A Renewed Assault

December 1st, 2005 Computers, DG, Tech

After decades of trying, Apple finally broke out of its small, pro-user loyalty base to hit consumer dollar pay dirt with the iPod. The Mac Mini represents the same ambition, but is it the right direction?

Restyling themselves a digital lifestyle provider rather than just another computer manufacturer, Apple not only revolutionised the sound and image worlds, they rescued themselves from huge losses in an increasingly stagnant personal computer market.

So now that they have the eyes and ears of millions more devotees than the traditional 1990’s dyed-in-the-wool designers who comprised most of their market since the introduction of the Macintosh in 1984, they’re firing another salvo at the home and personal market — the Mac Mini.

How well received it is (and how successful it’s seen to be as a personal computer) depends which direction you’re coming from. If you’re a PC user sick of virii and jokes about Longhorn, you could make a much worse decision than moving to the safest and coolest OS there is — depending on the power of the PC you’re coming from.

Criticism about the fact that the Mac Mini doesn’t come with a mouse, keyboard or monitor is pretty unfounded — how many households or workplaces don’t have at least one old CRT screen and keyboard laying around (or can’t pick one up for $100)? If you’re making the jump from another Mac and it’s anything but a very basic model, be wary. Don’t be fooled by its beautiful design — there aren’t many machines you could migrate up to the Mac Mini from and be impressed with the clock speed and specs — unless you’re still on an old Quadra or Centris.

Because it’s slow. If you’re a designer or someone else used to a late model pro machine (or even something as old as a G4 tower), the difference will be marked — especially the heavier the workload you try to throw at it. Long pauses after switching between even simple applications while the RAM shakes its head and works out what it’s doing are commonplace.

Of course, Apple doesn’t just offer a base model. You can upgrade to a 1.42Ghz G4 processor from the standard 1.25Ghz, or get an 80Gb hard drive instead of the usual 40Gb, and also have Bluetooth or Airport installed. The limited expandability will please only a narrow market of buyers, but that’s the market Apple’s going for. There are eerie echoes of the ill-fated G4 cube (the poor thing still has a status of ‘suspended manufacture’), which looked like the father the Mac Mini never had and suffered similar lack of expandability.

The legions of Mac hackers who can’t wait to pull the guts out of anything Apple produces and post it online have been at it already, and have reported that unlike Apple’s desktop tower models, the Mac Mini isn’t designed for post-purchase tinkering. Changing the memory or installing a bigger hard drive or other components is described as being for someone with very nimble fingers and a calm temperament.

But there’s no pretence about the Mac Mini and expandability isn’t one of its ambitions. With only two USB and one firewire port, an audio jack, the power, monitor, Ethernet and modem sockets, it lives up to Apple’s stark minimalism. They inhabit only one side of the aluminium casing, the optical drive occupies the front, and the rest is clean, smooth metal.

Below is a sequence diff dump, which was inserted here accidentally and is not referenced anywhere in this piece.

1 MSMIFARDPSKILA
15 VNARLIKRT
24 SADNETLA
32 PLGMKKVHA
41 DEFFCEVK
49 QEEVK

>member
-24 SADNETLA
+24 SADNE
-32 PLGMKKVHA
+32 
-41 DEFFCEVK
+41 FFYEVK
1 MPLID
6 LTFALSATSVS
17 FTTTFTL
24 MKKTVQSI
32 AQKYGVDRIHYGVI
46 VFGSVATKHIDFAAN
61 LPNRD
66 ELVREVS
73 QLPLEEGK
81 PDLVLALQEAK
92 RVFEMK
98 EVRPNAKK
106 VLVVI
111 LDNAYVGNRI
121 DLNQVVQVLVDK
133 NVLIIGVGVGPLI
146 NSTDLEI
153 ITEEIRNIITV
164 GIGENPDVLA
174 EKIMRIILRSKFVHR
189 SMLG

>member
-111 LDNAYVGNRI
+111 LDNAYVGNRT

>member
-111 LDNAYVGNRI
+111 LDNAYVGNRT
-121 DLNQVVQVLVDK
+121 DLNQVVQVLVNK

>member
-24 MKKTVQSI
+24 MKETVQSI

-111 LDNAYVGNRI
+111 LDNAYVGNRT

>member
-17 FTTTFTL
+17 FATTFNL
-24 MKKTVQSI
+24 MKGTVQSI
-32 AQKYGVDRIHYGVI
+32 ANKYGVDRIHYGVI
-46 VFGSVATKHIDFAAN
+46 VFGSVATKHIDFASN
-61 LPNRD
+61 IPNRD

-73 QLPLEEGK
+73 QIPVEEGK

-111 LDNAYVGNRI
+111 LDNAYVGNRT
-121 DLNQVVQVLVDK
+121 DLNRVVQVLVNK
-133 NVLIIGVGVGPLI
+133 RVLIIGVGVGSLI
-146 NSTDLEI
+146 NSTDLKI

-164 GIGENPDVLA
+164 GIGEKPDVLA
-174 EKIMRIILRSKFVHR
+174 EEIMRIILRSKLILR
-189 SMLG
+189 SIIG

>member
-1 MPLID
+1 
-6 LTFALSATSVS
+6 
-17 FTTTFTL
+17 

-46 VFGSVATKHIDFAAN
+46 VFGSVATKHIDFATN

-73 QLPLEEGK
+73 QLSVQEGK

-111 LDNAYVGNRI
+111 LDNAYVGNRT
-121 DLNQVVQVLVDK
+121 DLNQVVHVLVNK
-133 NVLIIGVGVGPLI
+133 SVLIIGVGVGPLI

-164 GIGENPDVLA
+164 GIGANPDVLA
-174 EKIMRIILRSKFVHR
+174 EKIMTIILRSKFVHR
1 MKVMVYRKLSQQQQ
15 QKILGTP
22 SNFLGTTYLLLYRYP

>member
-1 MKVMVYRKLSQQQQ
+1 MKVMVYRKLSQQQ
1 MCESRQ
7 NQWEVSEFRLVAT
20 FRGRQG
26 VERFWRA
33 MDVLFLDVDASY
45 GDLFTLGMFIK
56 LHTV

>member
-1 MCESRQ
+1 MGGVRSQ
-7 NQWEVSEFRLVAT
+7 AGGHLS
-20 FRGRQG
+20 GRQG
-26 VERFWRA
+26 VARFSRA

It’s usually shown in photographs on its rubber base, but it can just as easily be stood on its side. Not that you’d have to bother on the average desk — the whole thing takes up as much space as two coffee cups and if you can’t find room for it you need to reassess your way of working, not the size of your computer.

Also like the G4 cube however is that the Mac Mini is virtually silent, and the fan is so light you have to hold your hand in front of the vent on the back and concentrate to even feel it.

But keep in mind there’s at least one more extra purchase you’ll have to consider if you’re starting from scratch that isn’t immediately obvious. The single speaker is awfully tinny and if you’re as serious about using the Mini to manage your digital life (more or less what they’re pushing it for) you’ll need external speakers.

There’s a value added bonus to get you on the road to digital nirvana in iLife 05, and getting the whole thing ready to use takes user friendliness to ridiculous new heights. Unpack the box, plug everything in, and you’re there. Like everything else Apple has produced, it’s something you’ll want to display proudly. And since reviews have claimed the performance is comparable to that of a G4 iBook, you could do a lot worse for your first splash into the highly stylised Macintosh waters.

So besides a penchant for producing beautiful things people want to touch, hold and own, there’s one more thing you can say for Apple; it’s a company that knows it’s market (often before anyone else — often including that market itself). And in the market of light household users who don’t do much more than play music, surf the web and play with iPhoto, the Mac Mini serves it in a gorgeous looking package.

Mac Mini 1.25Ghz 40Gb $799
Upgrade options; 1.42Ghz, 80Gb, Superdrive, Bluetooth, Airport Extreme
Apple Australia: 13 36 62

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